Thursday, October 11, 2018
Despite the threat of a lawsuit by an anonymous parent group, Santa Barbara Unified School District’s Board of Education voted unanimously to fund the ongoing work of Just Communities, a nonprofit whose voluntary training programs aim to dismantle prejudice, discrimination, and oppression in and outside the classroom. The parent group, referring to itself as Fair Communities Education, Inc. (FCE), claims Just Communities does just the opposite. According to FCE and a handful of public speakers Tuesday evening, the nonprofit promotes an anti-white and anti-Christian political agenda.
The voices against Just Communities were vastly outnumbered by the show of supporters, including parents, PTA leaders, teachers, students, members of the clergy, and Just Communities boardmembers past and present. The district’s retired human resources head, Mitch Torina, said he attended one of the first Just Communities training sessions, about 15 years ago. Since then, he added, he had “never heard anybody come out of those trainings and say, ‘That was so anti-white and anti-Christian.’” More important, he added, the training teaches teachers about their own implicit bias and how it can affect students.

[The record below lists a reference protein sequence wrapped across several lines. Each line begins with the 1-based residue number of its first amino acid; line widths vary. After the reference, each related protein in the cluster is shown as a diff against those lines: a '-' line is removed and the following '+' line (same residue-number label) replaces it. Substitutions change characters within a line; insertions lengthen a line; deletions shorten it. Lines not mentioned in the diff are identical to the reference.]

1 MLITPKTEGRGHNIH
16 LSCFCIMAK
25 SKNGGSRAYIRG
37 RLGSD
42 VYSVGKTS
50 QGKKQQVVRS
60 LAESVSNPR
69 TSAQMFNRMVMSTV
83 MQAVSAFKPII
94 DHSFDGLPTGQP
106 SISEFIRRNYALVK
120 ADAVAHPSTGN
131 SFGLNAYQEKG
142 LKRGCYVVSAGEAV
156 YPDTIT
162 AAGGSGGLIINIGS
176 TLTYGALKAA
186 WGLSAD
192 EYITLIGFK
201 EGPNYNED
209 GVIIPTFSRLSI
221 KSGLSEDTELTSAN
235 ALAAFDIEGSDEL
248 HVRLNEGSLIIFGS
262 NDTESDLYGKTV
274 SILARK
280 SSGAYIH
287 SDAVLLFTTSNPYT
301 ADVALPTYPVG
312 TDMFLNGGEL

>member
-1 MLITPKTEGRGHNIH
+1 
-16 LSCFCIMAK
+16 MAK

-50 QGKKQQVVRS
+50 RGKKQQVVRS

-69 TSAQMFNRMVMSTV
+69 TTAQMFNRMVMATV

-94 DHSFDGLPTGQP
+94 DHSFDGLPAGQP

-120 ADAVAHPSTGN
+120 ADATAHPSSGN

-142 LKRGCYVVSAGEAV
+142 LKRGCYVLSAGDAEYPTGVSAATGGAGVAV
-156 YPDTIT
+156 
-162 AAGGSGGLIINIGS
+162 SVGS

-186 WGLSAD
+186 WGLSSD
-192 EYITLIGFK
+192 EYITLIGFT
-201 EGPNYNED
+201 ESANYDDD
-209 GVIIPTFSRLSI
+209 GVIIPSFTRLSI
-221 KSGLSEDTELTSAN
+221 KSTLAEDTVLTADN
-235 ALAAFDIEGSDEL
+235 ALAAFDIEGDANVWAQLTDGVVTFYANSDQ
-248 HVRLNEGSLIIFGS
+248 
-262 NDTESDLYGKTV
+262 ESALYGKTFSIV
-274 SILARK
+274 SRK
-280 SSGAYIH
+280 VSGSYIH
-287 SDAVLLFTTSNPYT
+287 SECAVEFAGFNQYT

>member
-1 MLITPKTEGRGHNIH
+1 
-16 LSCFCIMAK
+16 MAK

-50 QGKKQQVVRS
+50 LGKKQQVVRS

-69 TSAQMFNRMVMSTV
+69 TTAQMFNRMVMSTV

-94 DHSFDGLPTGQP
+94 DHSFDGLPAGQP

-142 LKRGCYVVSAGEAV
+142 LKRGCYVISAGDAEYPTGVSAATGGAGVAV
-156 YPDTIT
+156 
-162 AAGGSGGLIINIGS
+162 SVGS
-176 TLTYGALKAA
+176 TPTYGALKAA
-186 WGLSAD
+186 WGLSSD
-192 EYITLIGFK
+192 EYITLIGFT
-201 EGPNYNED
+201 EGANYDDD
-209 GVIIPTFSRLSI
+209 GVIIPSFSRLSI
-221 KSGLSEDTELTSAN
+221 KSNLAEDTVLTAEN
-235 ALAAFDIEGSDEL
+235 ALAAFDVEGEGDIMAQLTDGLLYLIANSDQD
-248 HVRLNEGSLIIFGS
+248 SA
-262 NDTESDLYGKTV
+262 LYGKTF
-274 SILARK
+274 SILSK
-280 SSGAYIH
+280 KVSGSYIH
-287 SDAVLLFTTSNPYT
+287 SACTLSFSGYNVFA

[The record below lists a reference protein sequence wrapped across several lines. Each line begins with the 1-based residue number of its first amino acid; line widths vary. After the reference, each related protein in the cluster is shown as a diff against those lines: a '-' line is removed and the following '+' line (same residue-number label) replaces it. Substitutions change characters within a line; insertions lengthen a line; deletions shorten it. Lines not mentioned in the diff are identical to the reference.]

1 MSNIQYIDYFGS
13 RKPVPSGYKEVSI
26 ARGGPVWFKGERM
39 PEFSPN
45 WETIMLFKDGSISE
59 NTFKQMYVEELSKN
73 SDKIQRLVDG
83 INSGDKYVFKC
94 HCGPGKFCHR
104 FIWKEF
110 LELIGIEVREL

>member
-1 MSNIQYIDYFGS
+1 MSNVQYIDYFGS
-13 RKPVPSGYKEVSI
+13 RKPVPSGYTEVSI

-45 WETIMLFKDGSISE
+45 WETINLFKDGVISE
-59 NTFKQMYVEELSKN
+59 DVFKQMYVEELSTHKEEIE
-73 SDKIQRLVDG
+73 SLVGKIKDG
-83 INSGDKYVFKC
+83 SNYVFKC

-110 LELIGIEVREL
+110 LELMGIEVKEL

Longtime school boardmember Kate Parker said her training session with Just Communities was “hard … life-changing, and unifying.” She praised Just Communities for helping the district in its ongoing mission to close achievement gaps and build inclusive schools. Other speakers were concerned that the anonymous threat of a lawsuit might derail a great program, and that Just Communities’ work is increasingly needed as the nation as a whole becomes more polarized. Boardmember Laura Capps said the $294,000 contract with the nonprofit is “one piece of a huge, comprehensive plan to improve student outcomes.”
“We support implicit bias training,” said Eric Early, an attorney who represents FCE and ran as a Republican in the June primary for California attorney general. “But [Just Communities] crosses the line.” He urged district leaders to put the nonprofit’s teaching material online “for everyone to see.” The FCE is composed of “very concerned parents,” Early said in a brief phone interview. “They haven’t given me permission to release their identities.”